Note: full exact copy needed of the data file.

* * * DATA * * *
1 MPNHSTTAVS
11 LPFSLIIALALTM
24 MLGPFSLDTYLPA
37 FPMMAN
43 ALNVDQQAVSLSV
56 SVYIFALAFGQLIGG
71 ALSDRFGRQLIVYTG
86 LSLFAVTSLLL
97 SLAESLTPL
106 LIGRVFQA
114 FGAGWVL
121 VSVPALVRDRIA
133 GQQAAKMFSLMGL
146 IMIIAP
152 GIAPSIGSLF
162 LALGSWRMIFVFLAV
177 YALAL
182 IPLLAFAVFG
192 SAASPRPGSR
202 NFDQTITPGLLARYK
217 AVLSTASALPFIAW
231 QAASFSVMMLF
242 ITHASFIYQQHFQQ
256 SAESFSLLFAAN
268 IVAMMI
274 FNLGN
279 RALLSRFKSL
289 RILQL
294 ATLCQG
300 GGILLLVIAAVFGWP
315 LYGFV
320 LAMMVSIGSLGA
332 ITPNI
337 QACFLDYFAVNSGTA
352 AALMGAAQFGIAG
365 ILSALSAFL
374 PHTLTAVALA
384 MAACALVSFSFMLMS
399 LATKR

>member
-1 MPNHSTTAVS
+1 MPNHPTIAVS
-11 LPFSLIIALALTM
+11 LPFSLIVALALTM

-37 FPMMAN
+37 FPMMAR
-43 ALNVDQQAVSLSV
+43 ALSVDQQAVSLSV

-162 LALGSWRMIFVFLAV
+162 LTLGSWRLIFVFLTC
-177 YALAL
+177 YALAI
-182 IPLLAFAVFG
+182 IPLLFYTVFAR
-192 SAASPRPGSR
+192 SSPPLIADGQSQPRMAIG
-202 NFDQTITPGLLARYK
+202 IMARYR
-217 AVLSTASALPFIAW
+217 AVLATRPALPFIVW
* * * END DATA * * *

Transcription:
1 MPNHSTTAVS
11 LPFSLIIALALTM
24 MLGPFSLDTYLPA
37 FPMMAN
43 ALNVDQQAVSLSV
56 SVYIFALAFGQLIGG
71 ALSDRFGRQLIVYTG
86 LSLFAVTSLLL
97 SLAESLTPL
106 LIGRVFQA
114 FGAGWVL
121 VSVPALVRDRIA
133 GQQAAKMFSLMGL
146 IMIIAP
152 GIAPSIGSLF
162 LALGSWRMIFVFLAV
177 YALAL
182 IPLLAFAVFG
192 SAASPRPGSR
202 NFDQTITPGLLARYK
217 AVLSTASALPFIAW
231 QAASFSVMMLF
242 ITHASFIYQQHFQQ
256 SAESFSLLFAAN
268 IVAMMI
274 FNLGN
279 RALLSRFKSL
289 RILQL
294 ATLCQG
300 GGILLLVIAAVFGWP
315 LYGFV
320 LAMMVSIGSLGA
332 ITPNI
337 QACFLDYFAVNSGTA
352 AALMGAAQFGIAG
365 ILSALSAFL
374 PHTLTAVALA
384 MAACALVSFSFMLMS
399 LATKR

>member
-1 MPNHSTTAVS
+1 MPNHPTIAVS
-11 LPFSLIIALALTM
+11 LPFSLIVALALTM

-37 FPMMAN
+37 FPMMAR
-43 ALNVDQQAVSLSV
+43 ALSVDQQAVSLSV

-162 LALGSWRMIFVFLAV
+162 LTLGSWRLIFVFLTC
-177 YALAL
+177 YALAI
-182 IPLLAFAVFG
+182 IPLLFYTVFAR
-192 SAASPRPGSR
+192 SSPPLIADGQSQPRMAIG
-202 NFDQTITPGLLARYK
+202 IMARYR
-217 AVLSTASALPFIAW
+217 AVLATRPALPFIVW